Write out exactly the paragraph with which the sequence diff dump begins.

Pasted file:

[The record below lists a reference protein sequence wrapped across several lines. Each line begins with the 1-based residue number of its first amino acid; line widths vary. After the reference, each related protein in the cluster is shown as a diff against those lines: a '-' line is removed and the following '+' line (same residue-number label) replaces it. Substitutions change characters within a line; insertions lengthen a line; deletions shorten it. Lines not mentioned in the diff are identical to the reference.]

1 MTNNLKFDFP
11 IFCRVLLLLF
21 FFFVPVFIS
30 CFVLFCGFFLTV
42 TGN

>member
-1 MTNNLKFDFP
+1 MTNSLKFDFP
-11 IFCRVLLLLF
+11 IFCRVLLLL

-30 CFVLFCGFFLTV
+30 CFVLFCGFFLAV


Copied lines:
[The record below lists a reference protein sequence wrapped across several lines. Each line begins with the 1-based residue number of its first amino acid; line widths vary. After the reference, each related protein in the cluster is shown as a diff against those lines: a '-' line is removed and the following '+' line (same residue-number label) replaces it. Substitutions change characters within a line; insertions lengthen a line; deletions shorten it. Lines not mentioned in the diff are identical to the reference.]